We present a composite of CuO nanoparticles inside the pores of nanoporous SiO2. The material is used for dosimetric detection of H2S gas (low ppm). The system is based on the chemical conversion of CuO to CuS at low temperature (160 °C). Since CuS is highly conductive ('metallic' CuS), the reaction results in a strong increase of conductivity (measureable). The sensor is, therefore, highly selective to H2S. The reaction is reversible; CuO is regenerated by heating to 350 °C in air (with or without H2S). Long-time stability of our system allows for repeated cycles of measurement/regeneration. This is possible because the CuO/CuS nanoparticles are embedded in the nanoporous matrix. Despite severe volume expansion and shrinkage of the particles, no overall morphological changes in the sensing material occur. The sensor response is marked by a percolation-type mechanism. Upon exposure to H2S the conductance remains low for a certain induction time while CuS is gradually formed. Once the percolation threshold is reached, a continuous conduction path forms and the conductance shows a steep increase. The length of the induction period depends on the H2S concentration; hence, measuring this time period allows for assessment of the H2S concentration (after calibration).
FE-3:IL03 Layered Amorphous Metal Oxide Gas Sensors by Controlled Oxidation of 2D-MDs
V. PAOLUCCI1, J. De Santis1, G. Giorgi2, 3, C. Cantalini1, 1Department of Industrial and Information Engineering and Economics, University of L’Aquila, Italy; 2Department of Civil and Environmental Engineering (DICA), University of Perugia, Italy; 3CNR-SCITEC, Perugia, Italy
Despite their potential in gas sensing applications, 2D exfoliated metal dichalcogenides (MDs) suffer from spontaneous oxidation showing poor chemical stability under dry/wet conditions even at room temperature, limiting their practical exploitation. Aim of this work is to validate synthesis strategies allowing microstructural and electrical stabilization of the oxides that inevitably form on the surface of 2D dichalcogenides. Taking advantage from spontaneous oxidation of MDs in air, we report on exfoliated SnSe2 flakes annealed in static air at a temperature below the crystallization temperature of the native a-SnO2 oxide, yielding a new class of 2D Layered Amorphous Metal Oxides Sensors (LAMOS), specifically few-layers of a-SnO2, with excellent gas sensing properties. Sensing tests were carried out at 100°C operating temperature exposing a-SnO2 to NO2 and H2 gases and different relative humidities ranging from 40% to 80% RH. The formation of a stable layer of amorphous a-SnO2 guarantees excellent reproducibility and stability if the response over one year. The synthesis strategy here described can be likely extended to all TMDs/MDs 2D materials.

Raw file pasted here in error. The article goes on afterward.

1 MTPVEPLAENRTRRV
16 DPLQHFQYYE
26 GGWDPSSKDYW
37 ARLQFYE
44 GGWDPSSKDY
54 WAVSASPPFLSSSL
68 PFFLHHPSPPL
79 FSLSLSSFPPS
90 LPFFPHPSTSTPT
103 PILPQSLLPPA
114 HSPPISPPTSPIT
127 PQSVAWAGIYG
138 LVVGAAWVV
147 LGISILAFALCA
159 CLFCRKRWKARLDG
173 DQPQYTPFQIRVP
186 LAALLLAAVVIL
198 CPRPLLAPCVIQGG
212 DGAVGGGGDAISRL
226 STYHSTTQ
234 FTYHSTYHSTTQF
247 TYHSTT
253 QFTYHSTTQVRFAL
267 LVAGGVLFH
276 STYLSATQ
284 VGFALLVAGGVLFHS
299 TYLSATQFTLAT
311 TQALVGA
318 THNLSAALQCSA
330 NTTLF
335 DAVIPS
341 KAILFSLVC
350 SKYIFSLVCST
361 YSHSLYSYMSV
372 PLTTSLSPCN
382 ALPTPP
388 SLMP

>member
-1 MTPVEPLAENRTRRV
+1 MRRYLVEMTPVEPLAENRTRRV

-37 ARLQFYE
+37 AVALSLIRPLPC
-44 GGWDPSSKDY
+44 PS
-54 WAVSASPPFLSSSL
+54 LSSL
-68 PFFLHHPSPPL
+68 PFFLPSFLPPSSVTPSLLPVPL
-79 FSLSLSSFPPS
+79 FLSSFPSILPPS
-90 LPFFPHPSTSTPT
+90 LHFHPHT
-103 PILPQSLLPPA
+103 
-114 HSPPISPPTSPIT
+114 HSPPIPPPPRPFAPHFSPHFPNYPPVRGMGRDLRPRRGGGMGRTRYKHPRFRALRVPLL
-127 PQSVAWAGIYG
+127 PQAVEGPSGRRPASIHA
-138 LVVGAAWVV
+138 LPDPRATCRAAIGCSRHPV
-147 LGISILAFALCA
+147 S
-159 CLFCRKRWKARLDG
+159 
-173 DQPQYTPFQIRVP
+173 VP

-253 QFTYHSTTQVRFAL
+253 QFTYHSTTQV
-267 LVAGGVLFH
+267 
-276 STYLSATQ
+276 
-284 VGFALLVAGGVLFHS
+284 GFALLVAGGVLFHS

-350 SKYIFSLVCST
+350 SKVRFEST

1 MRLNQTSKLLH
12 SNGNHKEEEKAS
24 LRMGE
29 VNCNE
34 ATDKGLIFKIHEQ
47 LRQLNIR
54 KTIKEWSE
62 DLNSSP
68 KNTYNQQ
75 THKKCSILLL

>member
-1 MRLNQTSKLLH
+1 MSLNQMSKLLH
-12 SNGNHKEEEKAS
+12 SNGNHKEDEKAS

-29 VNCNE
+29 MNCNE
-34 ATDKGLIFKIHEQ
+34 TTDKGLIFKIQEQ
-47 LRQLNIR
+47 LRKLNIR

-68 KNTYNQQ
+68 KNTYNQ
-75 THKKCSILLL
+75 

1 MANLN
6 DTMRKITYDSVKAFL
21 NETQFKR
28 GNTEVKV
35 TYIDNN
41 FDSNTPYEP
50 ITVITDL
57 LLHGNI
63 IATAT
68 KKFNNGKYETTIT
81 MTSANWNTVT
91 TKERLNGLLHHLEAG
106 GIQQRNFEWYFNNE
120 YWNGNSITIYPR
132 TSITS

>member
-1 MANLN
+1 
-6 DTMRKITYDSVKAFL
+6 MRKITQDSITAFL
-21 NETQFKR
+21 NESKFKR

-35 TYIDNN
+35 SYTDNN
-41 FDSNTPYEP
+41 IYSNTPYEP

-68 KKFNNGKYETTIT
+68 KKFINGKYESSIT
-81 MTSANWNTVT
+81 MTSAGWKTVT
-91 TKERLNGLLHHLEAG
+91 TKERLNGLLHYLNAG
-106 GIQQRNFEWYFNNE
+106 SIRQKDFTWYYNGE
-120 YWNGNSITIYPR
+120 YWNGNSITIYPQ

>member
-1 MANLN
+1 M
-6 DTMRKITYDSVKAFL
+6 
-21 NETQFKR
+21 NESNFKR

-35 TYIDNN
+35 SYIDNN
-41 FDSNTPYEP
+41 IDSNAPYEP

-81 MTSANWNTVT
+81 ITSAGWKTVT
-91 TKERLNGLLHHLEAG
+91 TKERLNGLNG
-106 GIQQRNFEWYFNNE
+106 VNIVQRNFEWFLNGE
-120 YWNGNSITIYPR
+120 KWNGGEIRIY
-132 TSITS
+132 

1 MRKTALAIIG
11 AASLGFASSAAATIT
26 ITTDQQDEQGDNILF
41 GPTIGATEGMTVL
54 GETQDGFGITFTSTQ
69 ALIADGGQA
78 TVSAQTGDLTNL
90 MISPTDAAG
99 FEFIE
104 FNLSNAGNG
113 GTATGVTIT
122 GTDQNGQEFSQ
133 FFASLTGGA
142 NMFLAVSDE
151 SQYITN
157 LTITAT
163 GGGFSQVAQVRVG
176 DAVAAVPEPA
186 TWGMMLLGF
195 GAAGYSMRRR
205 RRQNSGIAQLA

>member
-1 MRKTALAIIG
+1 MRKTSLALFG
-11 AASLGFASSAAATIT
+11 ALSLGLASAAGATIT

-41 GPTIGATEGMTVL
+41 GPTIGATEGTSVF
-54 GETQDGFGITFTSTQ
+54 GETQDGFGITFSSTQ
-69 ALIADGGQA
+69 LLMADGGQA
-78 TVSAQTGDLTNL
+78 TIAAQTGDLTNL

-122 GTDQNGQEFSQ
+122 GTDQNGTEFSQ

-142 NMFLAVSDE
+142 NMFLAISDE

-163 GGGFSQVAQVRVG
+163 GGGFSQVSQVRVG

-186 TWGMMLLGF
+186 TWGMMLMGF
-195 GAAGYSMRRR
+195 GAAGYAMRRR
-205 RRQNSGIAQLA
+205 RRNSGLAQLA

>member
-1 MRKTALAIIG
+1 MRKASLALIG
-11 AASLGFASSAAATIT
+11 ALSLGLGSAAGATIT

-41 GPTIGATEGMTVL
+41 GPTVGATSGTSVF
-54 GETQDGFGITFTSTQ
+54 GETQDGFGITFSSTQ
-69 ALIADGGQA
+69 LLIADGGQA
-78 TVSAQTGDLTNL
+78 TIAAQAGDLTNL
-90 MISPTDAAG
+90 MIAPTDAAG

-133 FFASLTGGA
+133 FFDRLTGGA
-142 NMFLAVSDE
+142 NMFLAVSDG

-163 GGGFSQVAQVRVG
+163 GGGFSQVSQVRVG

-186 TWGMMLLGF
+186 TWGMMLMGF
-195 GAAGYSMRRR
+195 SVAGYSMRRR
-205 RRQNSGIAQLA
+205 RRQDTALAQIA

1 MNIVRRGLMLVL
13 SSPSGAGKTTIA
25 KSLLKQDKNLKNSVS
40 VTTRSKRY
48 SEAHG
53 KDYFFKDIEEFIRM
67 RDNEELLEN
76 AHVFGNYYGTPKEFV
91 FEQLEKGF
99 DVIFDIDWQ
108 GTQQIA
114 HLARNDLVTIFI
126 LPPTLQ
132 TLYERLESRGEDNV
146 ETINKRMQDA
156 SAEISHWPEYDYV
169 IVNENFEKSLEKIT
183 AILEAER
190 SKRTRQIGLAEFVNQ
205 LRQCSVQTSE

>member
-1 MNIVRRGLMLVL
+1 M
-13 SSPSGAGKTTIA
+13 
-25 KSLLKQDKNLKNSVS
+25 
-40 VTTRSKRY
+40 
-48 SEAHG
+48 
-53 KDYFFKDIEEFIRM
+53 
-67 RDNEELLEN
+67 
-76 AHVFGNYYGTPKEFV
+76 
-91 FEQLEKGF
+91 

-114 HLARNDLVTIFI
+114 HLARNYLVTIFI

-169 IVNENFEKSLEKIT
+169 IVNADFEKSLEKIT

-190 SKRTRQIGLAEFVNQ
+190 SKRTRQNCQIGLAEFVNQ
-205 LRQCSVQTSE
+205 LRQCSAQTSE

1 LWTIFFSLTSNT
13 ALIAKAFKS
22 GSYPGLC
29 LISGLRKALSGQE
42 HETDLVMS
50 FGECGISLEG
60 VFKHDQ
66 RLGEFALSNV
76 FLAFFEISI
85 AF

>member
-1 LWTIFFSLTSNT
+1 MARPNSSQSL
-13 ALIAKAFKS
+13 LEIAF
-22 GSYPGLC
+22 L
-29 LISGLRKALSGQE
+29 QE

FE-4:IL03 Optical Detection of Chemicals and Biological Entities on Gold Nanostructured Solid Supports
R.E. Ionescu, Laboratoire Lumière, Nanomatériaux et Nanotechnologies- L2n, CNRS ERL 7004, Université de Technologie de Troyes, Troyes, France
The talk will discuss the analytical performances of genuine cost-effective bio-sensing strategies based on controllable formed metallic nano-structures on glass substrates using either natural micrometric labels (Escherichia coli bacteria) or metallic staples or microscopic TEM grids. Such sensitive substrates are used for high nano-scale throughput and multiplexing plasmonic sensitive detection of (bio)molecules for medical and environmental applications. Moreover, the toxicity of carbonaceous nanomaterials to engineered bioluminescent bioreporters: Escherichia coli, TV 1061 strain sensitive to protein damage, and Escherichia coli DPD 2794 strain sensitive to DNA damage will be presented. A scanning electron microscope was used to assess changes in (bio)entities after exposure to powdered nanomaterials.
FE-5:L02 Flexible Plasmonic PEGDA Hydrogels for Biosensing Applications
B. MIRANDA1, 2, S. De Martino3, R. Moretta1, P. Dardano1, I. Rea1, C. Forestiere2, L. De Stefano1, 1Institute of Applied Sciences and Intelligent Systems, Napoli, Italy; 2DIETI, Università degli Studi di Napoli “Federico II”, Napoli, Italy; 3Materias s.r.l., Napoli, Italy
Localized Surface Plasmon Resonance (LSPR)-based biosensors provide unique advantages compared to other sensing technologies. These benefits include single-molecule sensitivity and the possibility to scale down the whole detection setup, this being crucial while realizing point-of-care (POC) diagnostic tools. Among the many nanofabrication technologies, a good trade-off between costs, time and large-scale production is still missing. Motivated by this necessity, we propose a rapid large-scale fabrication strategy of a novel optical platform based on bottom-up chemically synthesized gold nanoparticles (Au-NPs) embedded in Poly(ethylene glycol) diacrylate (PEGDA) hydrogels. PEGDA is a biocompatible, flexible, transparent material that can be used as a substrate to design wearable plasmonic biosensors adaptable to non-planar surfaces (e.g. skin). We analyze the absorbance spectra of spherical Au-NPs with controlled size and embedded in PEGDA hydrogel. We aim to apply the newly designed wearable and flexible platforms to the detection of specific target analytes (cancer biomarkers, viruses, or toxins) in LSPR and Fluorescence, to obtain a dual-mode optical sensor. We finally propose a reverse engineering model to predict the absorption spectra of the realized biosensor.